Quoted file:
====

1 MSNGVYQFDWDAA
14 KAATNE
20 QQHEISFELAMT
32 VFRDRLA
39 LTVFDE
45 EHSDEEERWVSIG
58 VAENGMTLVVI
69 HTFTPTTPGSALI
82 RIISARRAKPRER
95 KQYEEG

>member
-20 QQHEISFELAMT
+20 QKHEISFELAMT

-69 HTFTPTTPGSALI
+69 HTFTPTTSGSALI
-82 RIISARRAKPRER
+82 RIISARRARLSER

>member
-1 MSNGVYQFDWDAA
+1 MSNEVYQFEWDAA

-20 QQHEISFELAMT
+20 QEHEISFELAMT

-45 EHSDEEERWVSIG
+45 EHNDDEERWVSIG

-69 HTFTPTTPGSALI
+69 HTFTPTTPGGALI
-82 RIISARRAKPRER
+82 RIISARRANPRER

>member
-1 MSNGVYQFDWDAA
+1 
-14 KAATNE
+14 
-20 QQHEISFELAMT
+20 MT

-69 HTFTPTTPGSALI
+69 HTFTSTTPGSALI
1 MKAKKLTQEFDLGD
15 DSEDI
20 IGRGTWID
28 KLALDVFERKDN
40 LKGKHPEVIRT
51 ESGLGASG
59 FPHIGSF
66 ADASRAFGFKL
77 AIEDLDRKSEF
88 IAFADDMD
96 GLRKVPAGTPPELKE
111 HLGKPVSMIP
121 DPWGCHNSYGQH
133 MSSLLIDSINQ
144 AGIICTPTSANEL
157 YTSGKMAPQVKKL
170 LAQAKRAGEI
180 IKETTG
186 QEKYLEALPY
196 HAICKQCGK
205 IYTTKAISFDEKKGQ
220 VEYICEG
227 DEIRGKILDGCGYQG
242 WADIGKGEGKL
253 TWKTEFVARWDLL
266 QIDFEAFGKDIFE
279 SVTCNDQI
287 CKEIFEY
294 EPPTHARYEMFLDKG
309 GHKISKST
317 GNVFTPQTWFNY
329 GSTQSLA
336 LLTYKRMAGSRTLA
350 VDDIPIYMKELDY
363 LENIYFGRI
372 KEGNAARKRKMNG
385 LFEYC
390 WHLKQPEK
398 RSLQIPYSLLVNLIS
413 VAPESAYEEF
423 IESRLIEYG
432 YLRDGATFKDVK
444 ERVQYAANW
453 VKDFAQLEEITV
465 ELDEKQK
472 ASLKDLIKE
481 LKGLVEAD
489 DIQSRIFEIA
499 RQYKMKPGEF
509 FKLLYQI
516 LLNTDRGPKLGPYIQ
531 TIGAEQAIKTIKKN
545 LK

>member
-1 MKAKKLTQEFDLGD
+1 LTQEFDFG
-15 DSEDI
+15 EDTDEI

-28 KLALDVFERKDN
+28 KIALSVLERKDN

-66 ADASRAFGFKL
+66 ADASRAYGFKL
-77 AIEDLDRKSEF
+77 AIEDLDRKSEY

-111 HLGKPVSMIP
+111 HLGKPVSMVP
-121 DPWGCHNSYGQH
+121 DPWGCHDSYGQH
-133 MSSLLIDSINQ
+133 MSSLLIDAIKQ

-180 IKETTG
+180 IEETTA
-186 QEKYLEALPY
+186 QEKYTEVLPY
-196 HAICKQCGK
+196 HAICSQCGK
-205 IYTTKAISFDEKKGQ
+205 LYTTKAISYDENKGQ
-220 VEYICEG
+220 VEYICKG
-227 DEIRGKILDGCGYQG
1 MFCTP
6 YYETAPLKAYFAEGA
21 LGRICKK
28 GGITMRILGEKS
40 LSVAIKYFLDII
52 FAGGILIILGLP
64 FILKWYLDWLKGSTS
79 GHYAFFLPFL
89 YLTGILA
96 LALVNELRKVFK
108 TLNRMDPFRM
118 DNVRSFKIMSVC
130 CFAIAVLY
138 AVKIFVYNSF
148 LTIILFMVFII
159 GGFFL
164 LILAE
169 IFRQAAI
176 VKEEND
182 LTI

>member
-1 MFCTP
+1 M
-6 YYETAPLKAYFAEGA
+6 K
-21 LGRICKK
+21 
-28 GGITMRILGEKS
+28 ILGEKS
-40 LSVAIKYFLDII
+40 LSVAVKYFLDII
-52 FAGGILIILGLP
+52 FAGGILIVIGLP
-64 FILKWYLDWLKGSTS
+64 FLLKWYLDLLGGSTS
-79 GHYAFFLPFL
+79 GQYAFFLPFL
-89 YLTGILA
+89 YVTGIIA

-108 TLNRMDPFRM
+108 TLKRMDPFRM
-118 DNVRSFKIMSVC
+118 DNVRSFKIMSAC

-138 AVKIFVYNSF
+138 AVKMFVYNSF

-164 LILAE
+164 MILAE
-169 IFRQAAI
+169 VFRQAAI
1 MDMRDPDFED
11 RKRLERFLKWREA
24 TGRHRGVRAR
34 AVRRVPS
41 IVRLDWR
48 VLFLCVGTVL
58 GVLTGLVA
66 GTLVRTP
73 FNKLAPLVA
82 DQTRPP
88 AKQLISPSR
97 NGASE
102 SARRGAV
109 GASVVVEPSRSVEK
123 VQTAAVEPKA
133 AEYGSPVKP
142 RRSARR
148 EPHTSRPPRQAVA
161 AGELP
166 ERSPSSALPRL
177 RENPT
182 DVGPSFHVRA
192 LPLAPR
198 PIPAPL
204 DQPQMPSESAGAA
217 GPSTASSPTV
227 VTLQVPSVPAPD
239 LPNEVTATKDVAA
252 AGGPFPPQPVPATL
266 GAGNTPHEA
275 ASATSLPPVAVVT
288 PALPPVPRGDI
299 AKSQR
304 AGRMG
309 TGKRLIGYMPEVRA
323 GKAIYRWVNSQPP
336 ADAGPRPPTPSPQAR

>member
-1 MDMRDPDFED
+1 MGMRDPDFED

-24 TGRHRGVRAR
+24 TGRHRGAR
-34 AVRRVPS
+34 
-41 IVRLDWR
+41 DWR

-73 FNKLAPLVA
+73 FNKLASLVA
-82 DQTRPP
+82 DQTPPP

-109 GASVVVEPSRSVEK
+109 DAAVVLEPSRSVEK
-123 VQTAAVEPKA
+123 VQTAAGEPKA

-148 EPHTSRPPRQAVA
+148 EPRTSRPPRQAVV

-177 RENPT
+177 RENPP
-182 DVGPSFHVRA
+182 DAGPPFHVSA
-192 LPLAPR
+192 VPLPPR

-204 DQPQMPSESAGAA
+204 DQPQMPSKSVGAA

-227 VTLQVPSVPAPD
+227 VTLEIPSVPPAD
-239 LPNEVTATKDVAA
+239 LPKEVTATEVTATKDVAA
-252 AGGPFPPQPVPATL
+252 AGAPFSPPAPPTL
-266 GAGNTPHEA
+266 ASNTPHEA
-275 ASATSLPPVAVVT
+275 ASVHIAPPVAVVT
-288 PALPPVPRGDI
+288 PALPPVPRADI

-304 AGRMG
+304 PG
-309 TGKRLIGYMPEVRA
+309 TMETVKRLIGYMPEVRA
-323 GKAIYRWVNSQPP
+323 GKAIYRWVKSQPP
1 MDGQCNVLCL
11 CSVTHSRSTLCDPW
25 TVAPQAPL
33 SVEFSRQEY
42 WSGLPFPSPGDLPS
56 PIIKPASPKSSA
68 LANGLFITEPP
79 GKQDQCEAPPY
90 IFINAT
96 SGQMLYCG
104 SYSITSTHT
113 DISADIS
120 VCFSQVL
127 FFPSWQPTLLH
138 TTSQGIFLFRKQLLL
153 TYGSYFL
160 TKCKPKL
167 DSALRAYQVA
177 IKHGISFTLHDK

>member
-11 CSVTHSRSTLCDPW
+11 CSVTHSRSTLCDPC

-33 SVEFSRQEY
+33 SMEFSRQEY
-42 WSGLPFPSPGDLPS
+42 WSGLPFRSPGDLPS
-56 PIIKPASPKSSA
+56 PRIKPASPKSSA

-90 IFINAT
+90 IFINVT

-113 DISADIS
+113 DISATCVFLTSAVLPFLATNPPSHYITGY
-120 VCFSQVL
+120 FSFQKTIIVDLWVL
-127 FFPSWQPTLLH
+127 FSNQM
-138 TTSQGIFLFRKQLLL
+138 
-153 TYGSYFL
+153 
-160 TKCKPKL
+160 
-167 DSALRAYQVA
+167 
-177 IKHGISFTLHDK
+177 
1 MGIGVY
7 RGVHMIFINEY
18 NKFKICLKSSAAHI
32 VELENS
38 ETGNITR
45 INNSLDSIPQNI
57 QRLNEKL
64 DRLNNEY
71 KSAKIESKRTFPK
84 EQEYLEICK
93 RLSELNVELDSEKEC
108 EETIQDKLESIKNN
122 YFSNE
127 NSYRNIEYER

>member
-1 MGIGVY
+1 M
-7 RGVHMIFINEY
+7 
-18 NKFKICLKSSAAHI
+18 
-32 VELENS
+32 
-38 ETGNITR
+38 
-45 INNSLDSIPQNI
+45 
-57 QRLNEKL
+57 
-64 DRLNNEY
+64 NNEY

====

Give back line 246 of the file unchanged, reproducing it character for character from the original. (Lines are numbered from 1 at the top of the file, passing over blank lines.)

-309 TGKRLIGYMPEVRA